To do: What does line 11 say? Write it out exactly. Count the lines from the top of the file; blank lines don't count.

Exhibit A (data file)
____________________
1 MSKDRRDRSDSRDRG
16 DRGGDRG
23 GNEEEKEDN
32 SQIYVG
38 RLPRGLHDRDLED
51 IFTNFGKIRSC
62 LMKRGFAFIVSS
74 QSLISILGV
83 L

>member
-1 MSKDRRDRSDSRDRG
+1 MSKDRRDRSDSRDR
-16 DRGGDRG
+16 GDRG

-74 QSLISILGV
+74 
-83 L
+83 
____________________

-1 MSKDRRDRSDSRDRG